Wrist pain does not have to be an inevitable part of being a golfer. If you take the proper precautions, you can avoid pain and keep your game going strong.
By following a few tips, you can prevent yourself from developing wrist pain and save yourself from missing time on the course.
As with any physical activity, it is important to warm up before you hit the golf course. Prepare yourself for a round of golf by doing some stretches, range-of-motion exercises, and a few practice swings at half-effort.
Family Nurse Practitioner and Doctor of Nursing Practice Johannah Gregg also notes the importance of ensuring you’re using proper fitting equipment.
Taking a few light swings will help you warm up your muscles and joints while also helping you practice your technique before putting full exertion into your swing.
Use Proper Mechanics
Poor swing technique is one of the quickest ways to develop or aggravate an injury, especially in the wrist. Power in the swing comes from the forearms and momentum from following a proper swing path, but many people, especially beginners, try to flick the wrists to gain force in their swing.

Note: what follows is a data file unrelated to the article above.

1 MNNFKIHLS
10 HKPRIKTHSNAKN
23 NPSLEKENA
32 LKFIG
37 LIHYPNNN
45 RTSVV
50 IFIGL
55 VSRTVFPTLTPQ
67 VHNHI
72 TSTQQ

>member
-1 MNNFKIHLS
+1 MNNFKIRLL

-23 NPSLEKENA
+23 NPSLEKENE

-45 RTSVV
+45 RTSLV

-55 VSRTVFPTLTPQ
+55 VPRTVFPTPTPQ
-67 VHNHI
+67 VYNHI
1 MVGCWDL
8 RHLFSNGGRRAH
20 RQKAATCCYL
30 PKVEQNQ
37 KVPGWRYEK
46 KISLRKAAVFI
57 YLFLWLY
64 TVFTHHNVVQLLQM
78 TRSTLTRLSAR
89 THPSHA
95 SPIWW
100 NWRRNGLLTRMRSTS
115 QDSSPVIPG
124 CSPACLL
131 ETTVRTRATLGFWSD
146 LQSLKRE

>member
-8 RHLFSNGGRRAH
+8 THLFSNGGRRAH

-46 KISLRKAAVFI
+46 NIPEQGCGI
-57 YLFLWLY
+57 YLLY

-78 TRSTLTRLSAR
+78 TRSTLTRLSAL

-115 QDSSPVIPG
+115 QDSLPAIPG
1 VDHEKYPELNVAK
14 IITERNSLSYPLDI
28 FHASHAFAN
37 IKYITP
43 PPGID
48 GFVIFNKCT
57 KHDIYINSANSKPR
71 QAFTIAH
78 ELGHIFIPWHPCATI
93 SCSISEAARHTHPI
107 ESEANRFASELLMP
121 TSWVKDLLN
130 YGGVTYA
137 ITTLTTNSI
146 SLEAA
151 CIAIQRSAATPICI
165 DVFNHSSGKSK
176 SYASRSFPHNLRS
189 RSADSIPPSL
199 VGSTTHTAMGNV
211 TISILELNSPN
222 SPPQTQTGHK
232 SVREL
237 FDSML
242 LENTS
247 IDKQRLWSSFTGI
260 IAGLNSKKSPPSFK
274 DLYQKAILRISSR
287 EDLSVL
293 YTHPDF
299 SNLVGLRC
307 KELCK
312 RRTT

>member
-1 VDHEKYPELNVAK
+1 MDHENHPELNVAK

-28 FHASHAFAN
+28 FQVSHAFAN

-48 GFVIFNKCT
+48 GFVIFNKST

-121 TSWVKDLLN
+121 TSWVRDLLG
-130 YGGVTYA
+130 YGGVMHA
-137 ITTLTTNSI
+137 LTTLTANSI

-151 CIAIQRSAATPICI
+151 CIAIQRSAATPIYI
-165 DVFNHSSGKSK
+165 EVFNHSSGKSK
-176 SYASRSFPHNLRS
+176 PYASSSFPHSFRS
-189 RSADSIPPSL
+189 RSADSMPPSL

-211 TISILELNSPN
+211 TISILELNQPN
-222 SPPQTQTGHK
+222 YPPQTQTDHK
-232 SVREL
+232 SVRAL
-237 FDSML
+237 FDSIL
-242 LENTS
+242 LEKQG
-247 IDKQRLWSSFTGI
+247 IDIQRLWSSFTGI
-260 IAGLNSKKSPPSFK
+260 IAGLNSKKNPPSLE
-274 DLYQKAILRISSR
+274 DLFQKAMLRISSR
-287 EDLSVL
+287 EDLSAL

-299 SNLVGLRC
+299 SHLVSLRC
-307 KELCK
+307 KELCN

Flicking the wrist or having too much motion in the wrist can put too much stress on the joint, leading to an injury. It is important to catch and break those habits early. When possible, talk to a coach or expert to get feedback on your swing and make any adjustments if necessary.
Wear Golf Gloves
A poor grip on your golf club can be a gateway to potential wrist problems. Golf gloves can help give you a better grip and keep you from squeezing your hands tightly on the club. Too tight of a grip will stress the wrist and cause your wrists to snap as you swing.
Using gloves for a better grip will also give you more control over the club. Holding your club too loosely will cause the club to swing extensively and can put added strain on the wrist. In addition to wearing gloves, you should change the grips on your gloves after about 40 rounds to maintain a good grip and avoid injury.
Don’t Overdo It
Another key aspect of being an athlete in any sport is that you should avoid overexerting yourself. Make sure that you scale up your activity. If you are taking on more holes than usual and haven’t worked up to it, you are setting yourself up for potential injury.
Most importantly, always stop activity at the first sign of pain or discomfort. Pain is a sign of potential injury, but if you stop immediately, you can avoid injury and prevent yourself from making anything worse. Getting those last few shots in is not worth having to avoid the golf course for weeks recovering from an injury.
Prepare Yourself Against Golf Wrist Pain
Wrist pain is a common part of golfing and can develop for various reasons. However, Dr. Gregg notes that if you take the proper precautions, such as using appropriate fitting equipment that will support proper range of motion with you wrist, strengthing core muscle groups, and working on your technique, you may be able to avoid pain altogether.